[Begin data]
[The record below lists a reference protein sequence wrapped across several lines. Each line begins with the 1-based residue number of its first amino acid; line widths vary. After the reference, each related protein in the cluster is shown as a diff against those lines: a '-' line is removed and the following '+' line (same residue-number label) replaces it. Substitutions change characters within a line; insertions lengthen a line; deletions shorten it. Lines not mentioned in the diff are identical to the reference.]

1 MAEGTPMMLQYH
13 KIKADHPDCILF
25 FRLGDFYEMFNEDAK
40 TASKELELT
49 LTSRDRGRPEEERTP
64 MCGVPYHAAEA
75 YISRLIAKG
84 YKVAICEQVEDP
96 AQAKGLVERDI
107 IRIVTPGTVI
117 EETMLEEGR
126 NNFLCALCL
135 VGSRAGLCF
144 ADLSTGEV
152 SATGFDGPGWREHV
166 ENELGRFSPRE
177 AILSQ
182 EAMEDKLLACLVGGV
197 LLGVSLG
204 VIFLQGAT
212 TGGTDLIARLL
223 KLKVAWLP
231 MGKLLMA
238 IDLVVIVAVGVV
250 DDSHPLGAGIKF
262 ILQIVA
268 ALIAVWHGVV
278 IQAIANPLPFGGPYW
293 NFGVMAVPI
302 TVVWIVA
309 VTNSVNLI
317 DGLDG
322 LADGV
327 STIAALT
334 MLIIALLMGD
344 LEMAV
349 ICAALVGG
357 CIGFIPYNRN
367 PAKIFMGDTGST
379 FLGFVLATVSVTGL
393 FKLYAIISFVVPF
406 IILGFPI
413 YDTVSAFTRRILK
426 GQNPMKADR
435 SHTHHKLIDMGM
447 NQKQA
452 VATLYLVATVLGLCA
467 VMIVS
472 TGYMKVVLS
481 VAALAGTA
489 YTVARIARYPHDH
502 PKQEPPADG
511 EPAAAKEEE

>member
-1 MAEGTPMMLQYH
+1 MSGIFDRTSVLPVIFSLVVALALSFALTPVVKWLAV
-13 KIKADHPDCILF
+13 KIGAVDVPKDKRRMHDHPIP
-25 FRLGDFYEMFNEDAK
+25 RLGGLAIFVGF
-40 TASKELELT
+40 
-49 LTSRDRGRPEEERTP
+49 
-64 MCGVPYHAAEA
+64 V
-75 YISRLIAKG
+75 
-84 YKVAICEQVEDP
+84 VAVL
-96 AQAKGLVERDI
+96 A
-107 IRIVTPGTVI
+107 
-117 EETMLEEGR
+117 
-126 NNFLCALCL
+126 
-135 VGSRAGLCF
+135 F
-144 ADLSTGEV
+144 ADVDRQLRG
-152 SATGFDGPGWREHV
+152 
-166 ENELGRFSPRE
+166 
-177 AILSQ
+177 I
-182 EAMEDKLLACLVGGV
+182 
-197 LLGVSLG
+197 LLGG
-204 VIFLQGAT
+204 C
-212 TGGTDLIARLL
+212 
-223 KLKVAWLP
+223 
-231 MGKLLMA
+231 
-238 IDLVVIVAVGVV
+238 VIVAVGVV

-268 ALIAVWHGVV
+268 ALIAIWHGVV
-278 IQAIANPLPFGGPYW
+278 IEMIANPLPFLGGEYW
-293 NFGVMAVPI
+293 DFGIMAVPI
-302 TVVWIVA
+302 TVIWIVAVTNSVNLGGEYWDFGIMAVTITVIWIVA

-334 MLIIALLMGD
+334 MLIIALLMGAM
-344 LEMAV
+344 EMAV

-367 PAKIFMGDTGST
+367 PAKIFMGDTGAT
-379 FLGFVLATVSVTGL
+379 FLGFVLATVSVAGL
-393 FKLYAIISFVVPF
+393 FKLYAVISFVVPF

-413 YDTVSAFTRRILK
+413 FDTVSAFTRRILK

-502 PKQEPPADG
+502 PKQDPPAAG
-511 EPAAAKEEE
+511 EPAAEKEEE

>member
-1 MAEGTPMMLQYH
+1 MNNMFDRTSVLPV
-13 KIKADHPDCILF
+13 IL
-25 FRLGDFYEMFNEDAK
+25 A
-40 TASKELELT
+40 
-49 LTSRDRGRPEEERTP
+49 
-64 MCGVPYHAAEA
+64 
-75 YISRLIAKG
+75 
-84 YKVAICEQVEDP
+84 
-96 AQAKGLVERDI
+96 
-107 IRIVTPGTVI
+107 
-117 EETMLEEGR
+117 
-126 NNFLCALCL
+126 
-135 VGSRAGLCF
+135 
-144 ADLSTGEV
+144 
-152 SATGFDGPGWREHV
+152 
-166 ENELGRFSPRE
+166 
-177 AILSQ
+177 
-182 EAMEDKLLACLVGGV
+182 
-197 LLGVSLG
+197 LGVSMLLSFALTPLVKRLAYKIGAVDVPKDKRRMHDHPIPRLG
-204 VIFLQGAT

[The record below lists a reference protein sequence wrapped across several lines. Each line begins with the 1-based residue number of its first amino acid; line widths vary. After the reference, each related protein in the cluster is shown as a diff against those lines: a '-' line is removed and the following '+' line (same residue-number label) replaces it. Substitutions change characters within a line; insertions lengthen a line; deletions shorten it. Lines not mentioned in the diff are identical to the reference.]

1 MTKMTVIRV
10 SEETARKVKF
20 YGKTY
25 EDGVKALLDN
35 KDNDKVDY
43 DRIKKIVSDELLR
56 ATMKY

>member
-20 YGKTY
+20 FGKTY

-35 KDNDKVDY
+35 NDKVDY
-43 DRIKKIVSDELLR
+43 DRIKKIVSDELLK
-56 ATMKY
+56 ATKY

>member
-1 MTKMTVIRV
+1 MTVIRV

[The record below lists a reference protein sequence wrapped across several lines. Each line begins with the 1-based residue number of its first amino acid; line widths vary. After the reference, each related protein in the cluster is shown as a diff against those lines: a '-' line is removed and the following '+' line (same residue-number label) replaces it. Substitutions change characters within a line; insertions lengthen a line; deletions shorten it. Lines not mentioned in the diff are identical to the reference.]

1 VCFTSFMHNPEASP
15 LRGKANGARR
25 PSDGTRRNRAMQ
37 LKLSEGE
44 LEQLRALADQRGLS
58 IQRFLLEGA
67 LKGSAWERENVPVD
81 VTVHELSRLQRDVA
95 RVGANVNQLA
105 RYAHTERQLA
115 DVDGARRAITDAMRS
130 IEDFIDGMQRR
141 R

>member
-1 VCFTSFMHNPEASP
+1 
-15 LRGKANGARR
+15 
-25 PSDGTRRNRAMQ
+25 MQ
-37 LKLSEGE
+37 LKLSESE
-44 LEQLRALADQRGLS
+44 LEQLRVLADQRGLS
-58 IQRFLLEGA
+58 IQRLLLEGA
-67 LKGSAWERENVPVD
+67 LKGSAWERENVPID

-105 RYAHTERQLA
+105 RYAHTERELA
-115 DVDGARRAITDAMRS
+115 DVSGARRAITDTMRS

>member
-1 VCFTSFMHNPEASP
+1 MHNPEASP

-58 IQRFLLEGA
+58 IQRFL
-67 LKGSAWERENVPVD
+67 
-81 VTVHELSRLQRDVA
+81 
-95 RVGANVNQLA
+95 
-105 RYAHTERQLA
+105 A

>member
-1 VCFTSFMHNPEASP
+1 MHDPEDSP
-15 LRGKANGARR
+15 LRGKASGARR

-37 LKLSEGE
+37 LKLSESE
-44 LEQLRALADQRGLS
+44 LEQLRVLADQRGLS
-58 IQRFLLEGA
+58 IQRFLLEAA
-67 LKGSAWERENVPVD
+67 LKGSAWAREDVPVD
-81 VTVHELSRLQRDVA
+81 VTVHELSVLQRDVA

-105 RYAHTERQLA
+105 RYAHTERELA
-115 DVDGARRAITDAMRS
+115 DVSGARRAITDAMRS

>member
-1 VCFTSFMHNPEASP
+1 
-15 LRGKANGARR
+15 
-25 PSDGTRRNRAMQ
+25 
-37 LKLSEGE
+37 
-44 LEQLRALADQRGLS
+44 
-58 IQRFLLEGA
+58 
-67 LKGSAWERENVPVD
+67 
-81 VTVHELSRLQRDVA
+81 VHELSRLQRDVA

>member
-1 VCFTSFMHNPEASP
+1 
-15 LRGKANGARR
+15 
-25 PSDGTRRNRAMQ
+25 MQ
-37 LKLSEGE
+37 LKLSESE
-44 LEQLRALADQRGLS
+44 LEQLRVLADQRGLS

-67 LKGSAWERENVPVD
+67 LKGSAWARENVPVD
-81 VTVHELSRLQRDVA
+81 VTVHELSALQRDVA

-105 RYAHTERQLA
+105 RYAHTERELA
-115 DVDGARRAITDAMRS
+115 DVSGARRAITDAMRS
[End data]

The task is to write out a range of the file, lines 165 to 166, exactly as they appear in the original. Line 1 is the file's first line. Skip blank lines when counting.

-197 LLGVSLG
+197 LGVSMLLSFALTPLVKRLAYKIGAVDVPKDKRRMHDHPIPRLG